Video games are not what they used to be. The entire gaming market changed when mobile phones became tools that could support high-quality video games, for their size and power, of course. That being said, there was a period in time where everybody could make a video game and put it into a browser, through the usage of Adobe Flash. Flash was an interesting product, but ultimately flawed, so in 2020, it was put out of commission. However, browser games took off because of Flash and they impacted an entire generation. Here is how.
Anybody Could Make a Game
The advantages of Flash were that anybody could make a game, so long as they knew how to draw, or rather, had the desire to draw and make animations in MS Paint or other drawing and painting software.
Flash was able to accept all kinds of content and turn it into a video game, from simple ones, to more complex and interesting titles. However, that also meant that ANYBODY could have made a game, but not all people were there to provide us with entertainment.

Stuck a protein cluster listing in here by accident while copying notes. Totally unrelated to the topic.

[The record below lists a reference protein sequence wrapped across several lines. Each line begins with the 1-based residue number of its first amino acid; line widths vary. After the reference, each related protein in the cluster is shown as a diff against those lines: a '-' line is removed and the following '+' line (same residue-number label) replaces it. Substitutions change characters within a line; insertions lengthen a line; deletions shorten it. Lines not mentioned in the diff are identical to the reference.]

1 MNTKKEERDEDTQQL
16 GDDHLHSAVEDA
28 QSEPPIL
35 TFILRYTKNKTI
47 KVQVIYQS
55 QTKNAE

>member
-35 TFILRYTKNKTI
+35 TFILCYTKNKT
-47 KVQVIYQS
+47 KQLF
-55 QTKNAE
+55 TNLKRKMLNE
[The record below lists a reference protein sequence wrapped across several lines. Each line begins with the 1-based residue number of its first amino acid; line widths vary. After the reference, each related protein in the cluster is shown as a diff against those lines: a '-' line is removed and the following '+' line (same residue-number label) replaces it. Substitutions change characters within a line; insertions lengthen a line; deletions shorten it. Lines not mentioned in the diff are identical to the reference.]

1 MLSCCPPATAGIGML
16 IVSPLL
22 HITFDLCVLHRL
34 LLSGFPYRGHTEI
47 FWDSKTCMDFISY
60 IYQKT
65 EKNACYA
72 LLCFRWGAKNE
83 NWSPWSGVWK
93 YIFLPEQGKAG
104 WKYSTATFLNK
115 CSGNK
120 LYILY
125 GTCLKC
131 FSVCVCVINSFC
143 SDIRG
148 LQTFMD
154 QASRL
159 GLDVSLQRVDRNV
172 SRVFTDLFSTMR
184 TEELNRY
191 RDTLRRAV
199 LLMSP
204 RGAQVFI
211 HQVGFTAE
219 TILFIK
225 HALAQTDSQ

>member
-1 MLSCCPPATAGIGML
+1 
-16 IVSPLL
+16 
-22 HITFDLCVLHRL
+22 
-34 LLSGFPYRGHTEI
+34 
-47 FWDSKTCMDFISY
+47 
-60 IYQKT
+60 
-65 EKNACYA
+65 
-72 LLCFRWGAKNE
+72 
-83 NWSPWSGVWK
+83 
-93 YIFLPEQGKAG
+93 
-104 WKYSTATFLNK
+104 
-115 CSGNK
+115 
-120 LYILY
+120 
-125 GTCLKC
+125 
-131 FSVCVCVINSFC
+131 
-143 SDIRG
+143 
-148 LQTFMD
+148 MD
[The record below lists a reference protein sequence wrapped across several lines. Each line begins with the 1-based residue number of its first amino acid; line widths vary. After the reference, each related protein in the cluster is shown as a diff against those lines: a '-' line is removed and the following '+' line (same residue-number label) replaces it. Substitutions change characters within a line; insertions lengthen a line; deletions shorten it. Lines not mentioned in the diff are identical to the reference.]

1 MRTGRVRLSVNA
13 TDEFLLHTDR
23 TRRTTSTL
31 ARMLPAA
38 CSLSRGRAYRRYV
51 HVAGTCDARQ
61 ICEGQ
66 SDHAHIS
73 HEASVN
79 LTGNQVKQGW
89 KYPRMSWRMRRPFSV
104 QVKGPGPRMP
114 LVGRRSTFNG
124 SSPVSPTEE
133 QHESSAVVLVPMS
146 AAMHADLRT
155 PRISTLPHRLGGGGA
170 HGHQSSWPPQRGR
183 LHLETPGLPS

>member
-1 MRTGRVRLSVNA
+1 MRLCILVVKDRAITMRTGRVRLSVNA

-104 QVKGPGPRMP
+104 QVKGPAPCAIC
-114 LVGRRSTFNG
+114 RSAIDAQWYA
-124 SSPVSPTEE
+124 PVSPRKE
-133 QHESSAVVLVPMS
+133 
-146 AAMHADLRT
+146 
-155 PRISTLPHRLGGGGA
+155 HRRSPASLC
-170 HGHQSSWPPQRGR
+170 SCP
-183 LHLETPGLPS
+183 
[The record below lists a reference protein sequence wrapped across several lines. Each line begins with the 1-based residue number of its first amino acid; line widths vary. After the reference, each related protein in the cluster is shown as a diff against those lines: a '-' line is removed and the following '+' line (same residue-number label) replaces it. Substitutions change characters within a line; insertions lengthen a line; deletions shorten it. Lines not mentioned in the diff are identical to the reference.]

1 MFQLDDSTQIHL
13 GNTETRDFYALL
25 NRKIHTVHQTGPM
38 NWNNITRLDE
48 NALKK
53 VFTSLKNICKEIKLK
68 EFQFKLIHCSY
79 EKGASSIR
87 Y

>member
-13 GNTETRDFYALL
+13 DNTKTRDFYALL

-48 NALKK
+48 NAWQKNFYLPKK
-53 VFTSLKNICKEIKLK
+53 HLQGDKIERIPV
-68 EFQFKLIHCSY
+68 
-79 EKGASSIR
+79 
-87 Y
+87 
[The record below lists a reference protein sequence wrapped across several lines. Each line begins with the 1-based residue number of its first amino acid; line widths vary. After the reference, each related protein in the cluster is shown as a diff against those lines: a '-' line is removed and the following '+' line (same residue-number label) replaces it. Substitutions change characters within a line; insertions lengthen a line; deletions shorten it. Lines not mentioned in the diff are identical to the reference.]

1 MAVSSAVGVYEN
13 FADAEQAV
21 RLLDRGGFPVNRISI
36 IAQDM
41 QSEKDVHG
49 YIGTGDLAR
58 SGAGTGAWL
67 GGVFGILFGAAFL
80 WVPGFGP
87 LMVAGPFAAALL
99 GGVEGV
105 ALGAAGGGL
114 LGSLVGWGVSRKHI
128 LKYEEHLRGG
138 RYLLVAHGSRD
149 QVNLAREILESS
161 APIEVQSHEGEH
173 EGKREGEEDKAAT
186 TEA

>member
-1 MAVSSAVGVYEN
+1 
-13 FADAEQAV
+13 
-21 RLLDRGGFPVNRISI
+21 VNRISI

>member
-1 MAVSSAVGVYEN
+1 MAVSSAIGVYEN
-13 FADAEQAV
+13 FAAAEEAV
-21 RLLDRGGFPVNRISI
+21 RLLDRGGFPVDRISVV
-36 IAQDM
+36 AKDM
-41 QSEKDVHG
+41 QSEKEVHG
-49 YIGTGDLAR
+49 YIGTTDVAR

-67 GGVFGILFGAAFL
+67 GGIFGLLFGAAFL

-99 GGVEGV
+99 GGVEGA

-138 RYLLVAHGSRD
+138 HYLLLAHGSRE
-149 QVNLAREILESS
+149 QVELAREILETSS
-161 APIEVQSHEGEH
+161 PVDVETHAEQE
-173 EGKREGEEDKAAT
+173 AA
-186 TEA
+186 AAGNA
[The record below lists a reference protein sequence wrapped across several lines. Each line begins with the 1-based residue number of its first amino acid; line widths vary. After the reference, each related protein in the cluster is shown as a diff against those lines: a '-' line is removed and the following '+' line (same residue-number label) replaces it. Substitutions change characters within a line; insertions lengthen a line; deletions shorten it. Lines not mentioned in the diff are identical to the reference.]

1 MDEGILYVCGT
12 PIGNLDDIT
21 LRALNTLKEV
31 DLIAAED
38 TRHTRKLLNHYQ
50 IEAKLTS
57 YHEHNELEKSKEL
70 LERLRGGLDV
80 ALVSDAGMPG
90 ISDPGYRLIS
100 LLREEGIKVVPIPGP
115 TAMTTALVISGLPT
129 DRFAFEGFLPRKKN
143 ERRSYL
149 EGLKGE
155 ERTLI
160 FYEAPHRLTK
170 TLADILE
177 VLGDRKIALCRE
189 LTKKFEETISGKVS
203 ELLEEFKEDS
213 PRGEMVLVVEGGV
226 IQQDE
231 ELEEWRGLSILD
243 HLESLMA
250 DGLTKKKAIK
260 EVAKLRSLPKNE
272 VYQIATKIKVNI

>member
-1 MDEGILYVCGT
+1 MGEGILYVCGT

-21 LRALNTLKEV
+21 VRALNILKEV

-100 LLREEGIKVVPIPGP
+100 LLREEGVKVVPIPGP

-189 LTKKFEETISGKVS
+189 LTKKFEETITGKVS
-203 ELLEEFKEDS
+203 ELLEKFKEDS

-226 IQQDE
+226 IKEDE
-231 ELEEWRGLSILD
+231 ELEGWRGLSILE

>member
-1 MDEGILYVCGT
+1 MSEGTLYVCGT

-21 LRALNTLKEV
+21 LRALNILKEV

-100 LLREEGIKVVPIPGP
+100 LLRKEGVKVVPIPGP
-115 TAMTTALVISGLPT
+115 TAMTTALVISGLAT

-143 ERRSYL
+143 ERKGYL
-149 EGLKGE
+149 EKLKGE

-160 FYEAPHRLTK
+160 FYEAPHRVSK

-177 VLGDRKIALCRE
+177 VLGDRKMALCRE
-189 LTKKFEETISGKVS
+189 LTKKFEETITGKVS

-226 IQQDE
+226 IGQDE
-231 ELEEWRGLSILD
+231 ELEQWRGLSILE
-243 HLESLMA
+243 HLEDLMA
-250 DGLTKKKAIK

The problem with Flash was that it had various security bugs and holes, which malicious programmers were making use of. They would load their games with malware and other types of viruses, which would in turn infect people’s computers, making them unusable and forcing a complete system reinstall.
At some point, there were little to no viruses, and that was when browsers were tuned to automatically block Flash content.
Fun For Everyone, With a Click of a Button
While there were years of fun with video games that looked terrible and performed even worse, they didn’t last long. Some browser games, the old ones, running in Flash, can still be found online, but they will not work, at least online.
There are variants of the Flash Player that Adobe itself hosts, available for free, that can still play SWF and other Flash-associated files. There are plenty of archived games from that time period that will still work at home.
Browser Games are Still Here
Browser games changed us, allowing us to play with just an internet connection. They also taught us about not trusting everything we find online. They are still around, for the nostalgic ones as well as for those who want newer games.